Bought a used 2004 T190 with 737 hrs. on it in June for a backyard project. Yesterday I noticed the left track slipping and was pretty loose. I found a post that told how adjust the tension. I added grease the cylinder appeared to move about two inches, tension seemed fineand I went back to working. A couple of hours later it was loose again, when I inspected the front access panel I found a lot more grease. It looks like a seal was breached or something. It accepts grease fine and doesn't come out the other end while adding grease only after using. Is this common? Any idea of cost or even what might have to be replaced? I'm not totally incompetent with wrenches but not great at it either. Any information would be greatly appreciated! Thanks, Don
This is a cheap fix and relatively easy. You need jack up the machine put it on jack stands, loosen up your bleeder screw(right beside your grease zerk) take a peice of pipe throw it in the track run your machine forward(this will collaspse your cyclinder) take a bar remove the track, pull your from idler out, take the cyclinder out. this is a cheap fix, pull your cyclinder apart, there is a oring and seal that need to be replaced, replace them and put everything back together. This is not a common problem, been with bobcat for 4+years and maybe repacked two of them. Good luck
 

Kudagra

Active member
Joined
Oct 19, 2006
Messages
34
This is a cheap fix and relatively easy. You need jack up the machine put it on jack stands, loosen up your bleeder screw(right beside your grease zerk) take a peice of pipe throw it in the track run your machine forward(this will collaspse your cyclinder) take a bar remove the track, pull your from idler out, take the cyclinder out. this is a cheap fix, pull your cyclinder apart, there is a oring and seal that need to be replaced, replace them and put everything back together. This is not a common problem, been with bobcat for 4+years and maybe repacked two of them. Good luck
Actually goodtech it is a problem. Bobcat has been replacing a bunch in my area for a few years now on the newer machines. The problem is the chroming of the rod. It wears off. You can replace the seals but if the chrome is worn off the rod its going to leak again. I think Ive done 4 sets this year for that problem.
 

MrHart

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Joined
Feb 28, 2007
Messages
4
Actually goodtech it is a problem. Bobcat has been replacing a bunch in my area for a few years now on the newer machines. The problem is the chroming of the rod. It wears off. You can replace the seals but if the chrome is worn off the rod its going to leak again. I think Ive done 4 sets this year for that problem.
Kudagra is correct. The chrome has been coming off of the rods and damaging the cylinder seals. I couldn't even count how many we've replaced due to this issue.
 

skidsteer.ca

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Joined
Jan 20, 2006
Messages
3,853
Kudagra is correct. The chrome has been coming off of the rods and damaging the cylinder seals. I couldn't even count how many we've replaced due to this issue.
Could these be repaired by welding in a new section of hydraulic cylinder shafting or is a new part the only option. What is the cost of the repair?
Is this a rusting issue or does the seal travel so much that it wears out or poor chrome??
These tensioner have been in use on dozers forever and seem to survive there.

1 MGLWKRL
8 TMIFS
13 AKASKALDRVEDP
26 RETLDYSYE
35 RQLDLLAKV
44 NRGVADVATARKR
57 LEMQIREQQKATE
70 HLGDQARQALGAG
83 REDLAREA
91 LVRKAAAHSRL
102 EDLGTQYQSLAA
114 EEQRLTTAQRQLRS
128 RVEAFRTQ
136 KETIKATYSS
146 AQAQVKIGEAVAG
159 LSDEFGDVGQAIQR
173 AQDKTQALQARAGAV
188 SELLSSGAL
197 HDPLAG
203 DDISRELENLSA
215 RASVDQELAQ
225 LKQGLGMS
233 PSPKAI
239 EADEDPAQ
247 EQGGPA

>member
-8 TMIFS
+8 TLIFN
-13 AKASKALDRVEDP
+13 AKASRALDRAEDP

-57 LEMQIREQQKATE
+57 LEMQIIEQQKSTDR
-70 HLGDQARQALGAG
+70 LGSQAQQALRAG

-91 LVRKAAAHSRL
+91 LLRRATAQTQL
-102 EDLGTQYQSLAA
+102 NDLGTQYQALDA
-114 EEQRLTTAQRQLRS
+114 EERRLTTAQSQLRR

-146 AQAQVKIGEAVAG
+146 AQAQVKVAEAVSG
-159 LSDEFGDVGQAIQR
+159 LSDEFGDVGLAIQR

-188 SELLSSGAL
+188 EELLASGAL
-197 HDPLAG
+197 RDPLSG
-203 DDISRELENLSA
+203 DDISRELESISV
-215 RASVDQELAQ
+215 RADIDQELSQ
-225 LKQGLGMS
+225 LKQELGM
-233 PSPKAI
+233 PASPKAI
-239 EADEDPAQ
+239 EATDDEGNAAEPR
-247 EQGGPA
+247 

Does it apply to all the 864 and T series
Ken
 

Fishfiles

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Joined
Feb 8, 2007
Messages
1,698
I tilt the bucket down and get the whole bottom of the track off the ground and get 1 to 1 1/2 fingers under the bottom roller closest to the middle
 

Farmall

Member
Joined
Dec 24, 2007
Messages
7
I tilt the bucket down and get the whole bottom of the track off the ground and get 1 to 1 1/2 fingers under the bottom roller closest to the middle
Fishfiles indicates the current shop shortcut, though only one finger width. I think the factory spec is too tight for most operation. I ran early track sets tight as per spec and they wore out fast, no matter how easy I was on them. I leave tracks looser now, but not sloppy, and track life has improved. Too sloppy and you'll lose one (oh joy). I make sure they are tighter if I am working sidehills. Track quality, both measured over time, and by different manufacturers, has made a big difference, so comparing track life and performance always seems apples to oranges. What the operator does IS very important. BTW the early manual descriptions on how to measure and adjust track tightness must have been written by some techie that had never ever never set foot off pavement.
 

bobcat_ron

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Joined
Aug 6, 2007
Messages
334
Fishfiles indicates the current shop shortcut, though only one finger width. I think the factory spec is too tight for most operation. I ran early track sets tight as per spec and they wore out fast, no matter how easy I was on them. I leave tracks looser now, but not sloppy, and track life has improved. Too sloppy and you'll lose one (oh joy). I make sure they are tighter if I am working sidehills. Track quality, both measured over time, and by different manufacturers, has made a big difference, so comparing track life and performance always seems apples to oranges. What the operator does IS very important. BTW the early manual descriptions on how to measure and adjust track tightness must have been written by some techie that had never ever never set foot off pavement.
I always set mine with a straight edge across the track (sprocket to front idler) and set it up for 1/2 of sag, never touched it only once a year.